DABC Statement on Medical Assistance in Dying (MAiD) and Bill C-7
June 24, 2022
Disability Alliance BC (DABC) exists to support people with disabilities to live with dignity, independence, and as equal and full participants in community. We believe in, and champion, the autonomy of people with disabilities and the lives they lead. DABC recognizes that for some, Medical Assistance in Dying (MAiD) is an option they may choose, and for others, it is not a path they would choose. We support them both.
In 2015, assisted dying was decriminalized by the Supreme Court of Canada. Subsequently, with the passing of Bill C-14 in 2016, MAiD became law. Under Bill C-14, one major requirement was that the patient’s death had to be reasonably foreseeable to receive access. This restriction led to court challenges arguing that the “reasonably foreseeable” requirement violated the Canadian Charter of Rights and Freedoms. In 2019, a Quebec Superior Court judge ruled it was unconstitutional to restrict access in this way. The government then produced Bill C-7 which split MAiD into two tracks. One track for patients whose death is reasonably foreseeable, and the other for those of whom it is not.
DABC cannot support Bill C-7 and any further expansion of MAiD.
Bill C-7 allows people with disabilities to be eligible for MAiD if they are enduring physical or psychological suffering “that is intolerable to them and that cannot be relieved under conditions that they consider acceptable” (Criminal Code s241.2(2)(c)). This eligibility has been misused to include situations where the intolerable suffering is caused by societal conditions, not medical conditions. These societal conditions include but are not limited to: the inability to afford treatments, the inability to access sufficient care, and the inability to access safe and affordable housing. In such cases, poverty is the true condition leading to intolerable suffering, not the disability itself.
Allowing access to MAiD for those who do not meet the reasonably foreseeable natural death (RFND) requirement, while simultaneously failing to implement adequate safeguards, has inevitably led to people accessing MAiD because of unmet societal needs or due to ableism within the medical profession itself, and not due to the effects of medical condition(s) on the people who have them. DABC has heard directly from clients who have experienced their doctors suggesting the possibility of accessing MAiD even though they never asked for this. Clients have expressed feelings of worthlessness and not feeling safe with their doctor.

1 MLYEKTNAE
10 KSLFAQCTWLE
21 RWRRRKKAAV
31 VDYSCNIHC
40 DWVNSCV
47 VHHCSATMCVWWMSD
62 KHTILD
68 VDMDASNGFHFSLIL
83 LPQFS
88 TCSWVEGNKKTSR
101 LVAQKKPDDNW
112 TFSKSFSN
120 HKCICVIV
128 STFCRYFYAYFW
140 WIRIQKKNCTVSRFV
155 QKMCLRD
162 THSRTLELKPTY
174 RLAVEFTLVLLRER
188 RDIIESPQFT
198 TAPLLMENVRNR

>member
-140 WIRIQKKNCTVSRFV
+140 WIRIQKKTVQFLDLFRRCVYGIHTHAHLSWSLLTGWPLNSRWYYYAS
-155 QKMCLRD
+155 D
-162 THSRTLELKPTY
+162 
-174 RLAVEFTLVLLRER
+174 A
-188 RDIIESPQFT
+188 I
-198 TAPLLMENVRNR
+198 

Until people with disabilities are provided with social support and services that allow them to live a life where their societal needs are met, DABC cannot support Bill C-7, and calls for it to be repealed.
The current state of MAiD in Canada relies heavily on safeguards to strike a balance between respecting the “autonomy of individuals to choose MAiD as a means for relieving intolerable suffering” and “protecting vulnerable persons.” However, certain safeguards have proven grossly insufficient in their intent of protecting life. Safeguards can fail to resolve underlying issues, be unavailable due to cost, distance, or wait times, or even go un-offered in the first place. When a person considers accessing MAiD, their path to a decision is “determined by the civil, social, economic and political context in which they live.” Lack of access to basic needs like housing, medication, care, transportation, and financial stability intensifies suffering and may push some to categorize their level of suffering as intolerable. DABC raises serious concern over the impact of MAiD in its current form. Furthermore, the impending expansion to include mental illness and mature minors will compound its damage.
People with disabilities are being forced to choose death in the face of an ableist system that is perpetually refusing to provide the support they need to live. They deserve a real choice.
The Board of Directors and Staff at Disability Alliance BC
 Human Rights Violations in Canada due to Medical Assistance in Dying Legislation, 2022
Download a PDF of the statement here: